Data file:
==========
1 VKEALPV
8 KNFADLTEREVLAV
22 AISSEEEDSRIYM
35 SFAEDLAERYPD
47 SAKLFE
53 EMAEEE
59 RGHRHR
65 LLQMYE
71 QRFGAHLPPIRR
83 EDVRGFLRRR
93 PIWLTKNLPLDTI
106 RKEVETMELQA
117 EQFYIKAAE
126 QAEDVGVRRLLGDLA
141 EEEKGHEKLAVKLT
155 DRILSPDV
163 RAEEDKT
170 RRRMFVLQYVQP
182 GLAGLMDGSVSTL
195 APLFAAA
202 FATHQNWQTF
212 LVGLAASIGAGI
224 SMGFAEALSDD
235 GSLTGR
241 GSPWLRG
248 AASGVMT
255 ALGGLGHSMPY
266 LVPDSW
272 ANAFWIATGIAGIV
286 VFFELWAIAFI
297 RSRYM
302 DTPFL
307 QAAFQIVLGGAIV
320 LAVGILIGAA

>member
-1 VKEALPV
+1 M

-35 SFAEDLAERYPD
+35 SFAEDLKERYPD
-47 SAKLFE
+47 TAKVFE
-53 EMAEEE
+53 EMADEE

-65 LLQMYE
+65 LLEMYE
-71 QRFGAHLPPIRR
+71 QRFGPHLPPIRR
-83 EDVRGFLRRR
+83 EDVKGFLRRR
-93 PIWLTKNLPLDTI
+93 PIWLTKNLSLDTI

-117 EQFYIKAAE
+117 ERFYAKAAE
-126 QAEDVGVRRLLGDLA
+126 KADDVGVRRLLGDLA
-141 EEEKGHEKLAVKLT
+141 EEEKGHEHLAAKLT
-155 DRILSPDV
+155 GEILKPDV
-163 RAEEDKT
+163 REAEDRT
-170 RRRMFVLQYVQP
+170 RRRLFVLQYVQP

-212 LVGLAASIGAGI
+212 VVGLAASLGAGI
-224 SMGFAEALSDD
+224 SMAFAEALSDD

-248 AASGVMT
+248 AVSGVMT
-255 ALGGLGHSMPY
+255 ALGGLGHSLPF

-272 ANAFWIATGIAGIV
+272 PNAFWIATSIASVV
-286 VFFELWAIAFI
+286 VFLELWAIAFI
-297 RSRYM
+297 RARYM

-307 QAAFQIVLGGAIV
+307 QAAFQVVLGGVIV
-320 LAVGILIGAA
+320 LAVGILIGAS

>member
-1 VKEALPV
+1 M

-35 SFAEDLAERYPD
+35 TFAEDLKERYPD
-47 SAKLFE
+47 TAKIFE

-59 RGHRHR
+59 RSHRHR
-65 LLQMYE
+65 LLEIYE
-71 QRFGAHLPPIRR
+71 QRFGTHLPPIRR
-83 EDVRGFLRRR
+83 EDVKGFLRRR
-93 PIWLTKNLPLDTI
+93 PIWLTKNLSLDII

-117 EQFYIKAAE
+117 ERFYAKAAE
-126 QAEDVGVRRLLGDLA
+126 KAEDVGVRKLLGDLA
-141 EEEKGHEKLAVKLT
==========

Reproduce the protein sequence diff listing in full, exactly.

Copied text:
1 VKEALPV
8 KNFADLTEREVLAV
22 AISSEEEDSRIYM
35 SFAEDLAERYPD
47 SAKLFE
53 EMAEEE
59 RGHRHR
65 LLQMYE
71 QRFGAHLPPIRR
83 EDVRGFLRRR
93 PIWLTKNLPLDTI
106 RKEVETMELQA
117 EQFYIKAAE
126 QAEDVGVRRLLGDLA
141 EEEKGHEKLAVKLT
155 DRILSPDV
163 RAEEDKT
170 RRRMFVLQYVQP
182 GLAGLMDGSVSTL
195 APLFAAA
202 FATHQNWQTF
212 LVGLAASIGAGI
224 SMGFAEALSDD
235 GSLTGR
241 GSPWLRG
248 AASGVMT
255 ALGGLGHSMPY
266 LVPDSW
272 ANAFWIATGIAGIV
286 VFFELWAIAFI
297 RSRYM
302 DTPFL
307 QAAFQIVLGGAIV
320 LAVGILIGAA

>member
-1 VKEALPV
+1 M

-35 SFAEDLAERYPD
+35 SFAEDLKERYPD
-47 SAKLFE
+47 TAKVFE
-53 EMAEEE
+53 EMADEE

-65 LLQMYE
+65 LLEMYE
-71 QRFGAHLPPIRR
+71 QRFGPHLPPIRR
-83 EDVRGFLRRR
+83 EDVKGFLRRR
-93 PIWLTKNLPLDTI
+93 PIWLTKNLSLDTI

-117 EQFYIKAAE
+117 ERFYAKAAE
-126 QAEDVGVRRLLGDLA
+126 KADDVGVRRLLGDLA
-141 EEEKGHEKLAVKLT
+141 EEEKGHEHLAAKLT
-155 DRILSPDV
+155 GEILKPDV
-163 RAEEDKT
+163 REAEDRT
-170 RRRMFVLQYVQP
+170 RRRLFVLQYVQP

-212 LVGLAASIGAGI
+212 VVGLAASLGAGI
-224 SMGFAEALSDD
+224 SMAFAEALSDD

-248 AASGVMT
+248 AVSGVMT
-255 ALGGLGHSMPY
+255 ALGGLGHSLPF

-272 ANAFWIATGIAGIV
+272 PNAFWIATSIASVV
-286 VFFELWAIAFI
+286 VFLELWAIAFI
-297 RSRYM
+297 RARYM

-307 QAAFQIVLGGAIV
+307 QAAFQVVLGGVIV
-320 LAVGILIGAA
+320 LAVGILIGAS

>member
-1 VKEALPV
+1 M

-35 SFAEDLAERYPD
+35 TFAEDLKERYPD
-47 SAKLFE
+47 TAKIFE

-59 RGHRHR
+59 RSHRHR
-65 LLQMYE
+65 LLEIYE
-71 QRFGAHLPPIRR
+71 QRFGTHLPPIRR
-83 EDVRGFLRRR
+83 EDVKGFLRRR
-93 PIWLTKNLPLDTI
+93 PIWLTKNLSLDII

-117 EQFYIKAAE
+117 ERFYAKAAE
-126 QAEDVGVRRLLGDLA
+126 KAEDVGVRKLLGDLA
-141 EEEKGHEKLAVKLT